Then I got a closer look at his face, and gulped. His features were dark and granite-hard, his eyes blazed with anger, and his hand was like an iron band around my wrist as he walked me backward until I was pushed up against the tree, and a part of me wondered if now wasn’t a good time to start being afraid of him.
“Christian!” I raised my other hand to shove him away, only to have it caught in his grasp as well, enabling him to pin both my hands against the tree on either side of me. “What’re you doing? Ow, that hurts.”
“You’re not my girlfriend,” he growled. “You’re my bride. My future wife. Mine. Just like you promised. Don’t you ever forget that, or I’ll make you sorry.”
I stared up at him, stunned into silence.
“I’ve never pretended, and I never will. I’ll tell the world you belong to me, Joy. I’ll make sure everybody knows it, because—”
Abruptly, he released me and stepped back, the dark, scorching fury draining away, leaving him looking pale and oddly vulnerable. And in that moment, I understood. “Are you scared?” I asked gently, rubbing my chafed and aching wrists.
He exhaled and looked away, yanking at the hair at the back of his head. “Stay away from Nathan,” he replied harshly.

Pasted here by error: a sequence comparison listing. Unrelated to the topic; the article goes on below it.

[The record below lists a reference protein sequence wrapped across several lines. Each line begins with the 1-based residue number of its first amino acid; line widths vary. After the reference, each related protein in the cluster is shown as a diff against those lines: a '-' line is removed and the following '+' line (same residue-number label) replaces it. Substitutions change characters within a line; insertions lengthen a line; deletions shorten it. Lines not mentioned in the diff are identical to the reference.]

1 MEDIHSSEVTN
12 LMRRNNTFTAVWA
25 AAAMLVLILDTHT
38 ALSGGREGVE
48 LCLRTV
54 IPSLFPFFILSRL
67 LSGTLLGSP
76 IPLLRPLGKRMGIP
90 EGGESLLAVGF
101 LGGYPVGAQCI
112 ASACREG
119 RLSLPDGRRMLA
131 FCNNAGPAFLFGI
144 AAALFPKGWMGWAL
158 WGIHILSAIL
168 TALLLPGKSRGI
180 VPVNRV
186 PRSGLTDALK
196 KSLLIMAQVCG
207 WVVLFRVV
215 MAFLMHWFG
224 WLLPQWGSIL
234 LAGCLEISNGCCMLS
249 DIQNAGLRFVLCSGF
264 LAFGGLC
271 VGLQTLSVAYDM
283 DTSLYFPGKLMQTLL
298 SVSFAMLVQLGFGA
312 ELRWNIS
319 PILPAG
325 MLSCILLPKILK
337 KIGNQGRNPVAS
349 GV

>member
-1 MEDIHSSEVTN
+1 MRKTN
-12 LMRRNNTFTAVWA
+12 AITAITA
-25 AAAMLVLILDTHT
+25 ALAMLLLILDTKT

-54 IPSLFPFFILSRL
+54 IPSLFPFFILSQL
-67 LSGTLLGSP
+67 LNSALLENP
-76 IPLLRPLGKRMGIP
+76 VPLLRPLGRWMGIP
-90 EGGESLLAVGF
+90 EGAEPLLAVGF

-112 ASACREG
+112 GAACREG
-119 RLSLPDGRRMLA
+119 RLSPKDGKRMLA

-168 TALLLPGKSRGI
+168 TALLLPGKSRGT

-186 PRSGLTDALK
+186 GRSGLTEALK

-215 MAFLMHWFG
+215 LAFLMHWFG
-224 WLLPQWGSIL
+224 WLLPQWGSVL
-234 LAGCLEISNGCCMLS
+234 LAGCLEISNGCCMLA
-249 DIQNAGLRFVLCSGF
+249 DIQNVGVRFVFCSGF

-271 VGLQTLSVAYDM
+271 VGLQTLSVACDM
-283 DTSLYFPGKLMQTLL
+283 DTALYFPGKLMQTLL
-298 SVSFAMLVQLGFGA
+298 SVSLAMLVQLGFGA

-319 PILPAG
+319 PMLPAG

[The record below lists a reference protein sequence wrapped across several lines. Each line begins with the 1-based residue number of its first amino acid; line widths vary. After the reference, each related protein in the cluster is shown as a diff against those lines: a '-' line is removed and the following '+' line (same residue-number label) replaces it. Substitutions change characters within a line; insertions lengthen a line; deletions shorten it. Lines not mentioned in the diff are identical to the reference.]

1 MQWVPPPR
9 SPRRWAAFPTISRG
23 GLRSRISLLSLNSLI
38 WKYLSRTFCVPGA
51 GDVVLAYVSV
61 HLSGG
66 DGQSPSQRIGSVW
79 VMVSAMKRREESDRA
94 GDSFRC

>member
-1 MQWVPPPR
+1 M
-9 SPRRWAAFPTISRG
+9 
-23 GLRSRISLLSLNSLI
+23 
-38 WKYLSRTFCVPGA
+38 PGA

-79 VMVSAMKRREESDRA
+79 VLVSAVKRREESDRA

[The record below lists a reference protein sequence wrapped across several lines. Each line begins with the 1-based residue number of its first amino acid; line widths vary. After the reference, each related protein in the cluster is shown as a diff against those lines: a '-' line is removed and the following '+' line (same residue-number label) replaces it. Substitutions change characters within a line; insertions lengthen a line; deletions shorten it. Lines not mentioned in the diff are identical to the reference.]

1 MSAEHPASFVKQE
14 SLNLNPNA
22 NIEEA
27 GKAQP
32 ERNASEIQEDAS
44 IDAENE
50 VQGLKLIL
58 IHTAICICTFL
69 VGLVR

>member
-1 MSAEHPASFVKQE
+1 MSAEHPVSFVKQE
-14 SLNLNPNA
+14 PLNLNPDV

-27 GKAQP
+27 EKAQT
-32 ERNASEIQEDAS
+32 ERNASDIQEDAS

“What? Nathan?” I gaped at the sheer unexpectedness—and utter ridiculousness—of that.
“Stay away from him. I don’t want you to go anywhere near him. I don’t want any guy to see you the way I do. I just don’t—” He trailed off and cursed underneath his breath.
“Are you scared?” I asked again. “It’s okay, you know. You can tell me.”
Finally, he sagged and nodded dejectedly. “I don’t want to leave you,” he confessed. “I—I’ve got this awful feeling I’m about to lose you.”
Ah, I knew it. I stepped closer and wrapped my arms around him in a tight hug. At first, it felt as if I’d missed completely and hugged the tree instead, but then his body relaxed and his arms closed around me as well in an equally tight grip.
After a while, I stepped back and looked him full in the face. “Christian, you’re not going to lose me. You know why? It’s because I believe in you,” I stated, willing him to see the truth inside me. “I’ve always believed in you, even though I sometimes say stupid things. But you’ve got to believe in me, too. I’ll become a better person. I’ll become someone you’ll be proud to call your girlfriend, you’ll see. And when you come back home, I promise I’ll be here. I promise I’ll wait for you.”
He opened his mouth—probably to make some silly protestations about how I was a great person already—and I shook my head to stop him. “Look, the point is, you’ve got to believe in me. Can you promise me that?”
Slowly, he nodded again, his expression solemn, his chocolate eyes warm and glimmering. “I love you,” he blurted, his voice hoarse with tears. “I love you, Joy. I’ll always love you.”
I smiled back. “I love you, too, Christian. I’ll always love you.”